You waited patiently. For two years, you watched as the iPad became more powerful and its software library exploded. Now the third generation iPad is here, and you finally made the leap. Given the mountain of potential accessories, apps, and additions available, we've put together a few tips for first-time iPad owners like yourself.
There are so many accessories available - where do I start?
Buying an iPad for the first time presents an interesting dilemma. It may be unclear exactly how you're going to use your tablet over time. Perhaps you expect to only consume content - watch movies, read news and emails, etc - only to find that you love using it to create digital artwork. You might buy a physical keyboard if you anticipate a lot of typing, but what if the dictation feature works wonders for you?
The iPad is an incredibly versatile device, and your expectations for use may be turned upside down after just a week of ownership. For this reason, I recommend holding off on buying highly specialized accessories, such as wall mounts, cases with built-in keyboards, and specific adapter cables.
There are a few "safe bets" to make when you first purchase. For basic protection, Apple's Smart Covers are a great start. They shield the screen, prop up the iPad with a simple fold, add minimal bulk, and pop on and off with ease. A snap-on shell (like Belkin's Snap Shield) is a sound choice for protecting the iPad's rear - just remember to find an iPad 3-compatible shell, as the dimensions vary slightly from the previous model, and these cases fit snugly. A simple sleeve can add protection in a messenger bag or backpack. I'm a particular fan of these handmade wool felt sleeves by artist Angie Davis, aka Byrd & Belle.
These protective products are an excellent place to start. Once you've become better acquainted with your iPad, venture out and find the specialized accessories that complement your workflow. There are some truly wonderful products out there, such as Twelve South's PlugBug (which expands your MacBook power adapter to charge your iPad) and Incase's Origami Workstation (an Apple Wireless Keyboard carrying case that folds to become an iPad stand as well).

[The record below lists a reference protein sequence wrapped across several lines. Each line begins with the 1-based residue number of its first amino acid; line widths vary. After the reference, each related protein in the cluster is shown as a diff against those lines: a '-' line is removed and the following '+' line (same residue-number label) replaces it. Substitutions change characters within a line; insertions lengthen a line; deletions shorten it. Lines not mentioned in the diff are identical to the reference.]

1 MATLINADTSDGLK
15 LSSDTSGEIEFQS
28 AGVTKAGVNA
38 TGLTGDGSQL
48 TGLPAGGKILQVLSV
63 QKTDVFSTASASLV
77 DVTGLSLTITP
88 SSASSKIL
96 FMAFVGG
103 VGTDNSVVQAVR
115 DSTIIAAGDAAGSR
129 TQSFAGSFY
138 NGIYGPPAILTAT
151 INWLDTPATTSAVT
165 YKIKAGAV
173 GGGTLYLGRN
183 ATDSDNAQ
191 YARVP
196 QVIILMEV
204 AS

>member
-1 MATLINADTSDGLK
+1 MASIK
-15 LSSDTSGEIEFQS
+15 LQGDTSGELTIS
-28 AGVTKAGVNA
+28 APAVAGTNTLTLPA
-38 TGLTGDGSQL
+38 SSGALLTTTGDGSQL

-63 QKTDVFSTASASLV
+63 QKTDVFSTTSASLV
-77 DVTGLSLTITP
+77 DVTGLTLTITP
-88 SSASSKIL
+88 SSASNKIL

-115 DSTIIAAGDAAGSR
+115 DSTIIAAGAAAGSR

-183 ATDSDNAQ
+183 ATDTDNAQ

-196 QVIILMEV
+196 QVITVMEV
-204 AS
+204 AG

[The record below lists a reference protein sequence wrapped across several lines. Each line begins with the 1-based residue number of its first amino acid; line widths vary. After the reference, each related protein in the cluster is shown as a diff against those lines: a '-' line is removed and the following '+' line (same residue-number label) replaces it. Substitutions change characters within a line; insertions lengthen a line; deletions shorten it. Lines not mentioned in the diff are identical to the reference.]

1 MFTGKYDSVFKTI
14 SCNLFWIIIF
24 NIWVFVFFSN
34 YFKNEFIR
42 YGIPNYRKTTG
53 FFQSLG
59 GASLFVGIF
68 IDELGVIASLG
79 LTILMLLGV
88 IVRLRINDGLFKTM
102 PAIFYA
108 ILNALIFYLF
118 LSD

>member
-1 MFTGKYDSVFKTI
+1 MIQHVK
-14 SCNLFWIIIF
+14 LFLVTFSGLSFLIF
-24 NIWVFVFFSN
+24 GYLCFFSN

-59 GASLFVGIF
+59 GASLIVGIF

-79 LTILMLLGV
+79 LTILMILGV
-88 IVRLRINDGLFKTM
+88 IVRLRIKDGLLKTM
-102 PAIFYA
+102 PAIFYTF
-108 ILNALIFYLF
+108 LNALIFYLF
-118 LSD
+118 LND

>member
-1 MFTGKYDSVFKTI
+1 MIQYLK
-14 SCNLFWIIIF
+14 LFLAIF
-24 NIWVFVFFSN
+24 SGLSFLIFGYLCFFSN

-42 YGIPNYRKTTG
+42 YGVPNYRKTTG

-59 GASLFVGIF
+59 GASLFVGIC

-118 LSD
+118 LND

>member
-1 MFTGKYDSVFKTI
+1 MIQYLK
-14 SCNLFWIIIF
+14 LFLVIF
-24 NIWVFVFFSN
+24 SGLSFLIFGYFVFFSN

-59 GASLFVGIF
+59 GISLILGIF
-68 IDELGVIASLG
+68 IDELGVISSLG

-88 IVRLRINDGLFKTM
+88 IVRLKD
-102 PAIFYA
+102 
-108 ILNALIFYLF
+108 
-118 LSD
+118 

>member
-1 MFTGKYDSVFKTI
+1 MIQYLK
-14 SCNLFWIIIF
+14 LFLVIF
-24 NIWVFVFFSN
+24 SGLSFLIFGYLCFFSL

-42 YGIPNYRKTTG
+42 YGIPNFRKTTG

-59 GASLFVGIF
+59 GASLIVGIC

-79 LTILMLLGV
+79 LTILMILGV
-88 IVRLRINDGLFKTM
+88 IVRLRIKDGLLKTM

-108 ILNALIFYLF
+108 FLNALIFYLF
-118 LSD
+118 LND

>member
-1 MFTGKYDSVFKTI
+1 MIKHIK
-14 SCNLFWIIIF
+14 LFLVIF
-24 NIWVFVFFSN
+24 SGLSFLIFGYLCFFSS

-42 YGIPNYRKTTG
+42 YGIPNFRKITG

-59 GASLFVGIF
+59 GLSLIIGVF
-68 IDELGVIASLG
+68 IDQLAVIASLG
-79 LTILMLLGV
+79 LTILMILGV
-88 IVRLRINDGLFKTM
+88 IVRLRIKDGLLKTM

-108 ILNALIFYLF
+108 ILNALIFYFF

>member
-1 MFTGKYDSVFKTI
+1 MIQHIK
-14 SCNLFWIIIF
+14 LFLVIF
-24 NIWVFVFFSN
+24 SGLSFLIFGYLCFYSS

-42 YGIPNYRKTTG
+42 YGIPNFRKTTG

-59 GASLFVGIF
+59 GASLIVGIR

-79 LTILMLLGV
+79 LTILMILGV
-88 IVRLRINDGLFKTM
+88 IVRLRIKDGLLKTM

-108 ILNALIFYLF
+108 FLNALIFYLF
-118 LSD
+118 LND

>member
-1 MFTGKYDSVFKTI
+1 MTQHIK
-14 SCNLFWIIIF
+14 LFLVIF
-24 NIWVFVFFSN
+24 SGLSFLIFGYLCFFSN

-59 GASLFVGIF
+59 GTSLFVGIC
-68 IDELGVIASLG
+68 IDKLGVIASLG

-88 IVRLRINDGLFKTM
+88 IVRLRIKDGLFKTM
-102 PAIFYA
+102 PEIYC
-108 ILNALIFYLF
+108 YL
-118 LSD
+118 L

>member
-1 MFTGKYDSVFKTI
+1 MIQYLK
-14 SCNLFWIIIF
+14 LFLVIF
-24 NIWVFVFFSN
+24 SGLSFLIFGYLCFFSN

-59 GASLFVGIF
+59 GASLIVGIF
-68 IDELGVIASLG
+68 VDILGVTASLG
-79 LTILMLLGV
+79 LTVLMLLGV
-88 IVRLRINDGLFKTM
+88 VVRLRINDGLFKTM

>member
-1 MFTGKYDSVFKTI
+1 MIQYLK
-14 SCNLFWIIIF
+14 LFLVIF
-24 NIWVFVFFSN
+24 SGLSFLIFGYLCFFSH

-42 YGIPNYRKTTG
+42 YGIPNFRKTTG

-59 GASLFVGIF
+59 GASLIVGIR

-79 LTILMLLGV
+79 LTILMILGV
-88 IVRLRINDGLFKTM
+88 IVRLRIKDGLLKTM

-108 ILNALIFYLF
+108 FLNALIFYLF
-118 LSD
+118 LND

Is AppleCare worth it?
Your iPad comes with a year of hardware coverage and 90 days of phone support, both of which can be extended to two years by purchasing AppleCare. In the past, this program didn't cover accidental damage, leaving accident-prone customers with hefty repair bills. With the new iPad, however, Apple has implemented AppleCare+, an expanded service that debuted with the iPhone 4S last fall. AppleCare+ costs $99 up front, and users are covered for up to two "incidents of accidental damage", each of which is subject to a $49 service fee. While this may sound pricey, remember that without AppleCare+, consecutively replacing two accidentally-damaged tablets could run you over $1,000. If you're notoriously rough on your tech, this may be a sound investment.
AppleCare+ must be bought along with your iPad or within 30 days of purchase. To do the latter, you must make an appointment at your local Apple Store so that a Genius can inspect your iPad. This prevents folks from buying AppleCare+ after they've already damaged their device. Once your tablet passes inspection, you'll be able to buy AppleCare+, which will activate immediately.
What's the best way to charge my iPad?
One look within an iPad and you'll see that it's basically a massive battery attached to a screen. To power the updated display, beefy processor, and 4G LTE chip, Apple doubled the battery capacity over last year's model. The best way to charge your iPad is with the included 10 watt power adapter. The high-power USB ports found in some recent computers can provide a decent alternative, but the speed won't compare to the 10 watt adapter. The same goes for an iPhone power adapter - it'll work, but slowly. If you're shopping for a third-party charger, make sure it specifically mentions the iPad, as many iPhone or iPod specific chargers won't give you the juice you need for an effective charge. For more information about the iPad's battery and how to get the most out of it, check out Apple's informational page.
Remember: More Pixels, More Megabytes
The new iPad's marquee feature is its Retina display, which boasts 3.1 million pixels - four times that of its predecessor. What you might not consider is that with such a jump in resolution comes a jump in file sizes. Every icon, texture, photo, video, illustration, and animation must be scaled appropriately, making every app larger in turn. For example, Apple's presentation app Keynote jumped from 115MB to 327MB to support the 9.7" Retina display. Graphically intense apps such as games are most likely to push the envelope.
Depending on your iPad's capacity and the kind of apps you use, this may not become an issue for you. However, if you're concerned about space when buying an app, you can check it's size in it's App Store listing, right after the version field. To learn about the apps you've already downloaded, open up the Settings app, then tap through to General > Usage, where you'll find a breakdown of your iPad's occupied memory. It's a handy way to keep track of your available space!
Images: 1. Gregory Han, 2. Twelve South & Incase, 3. iFixit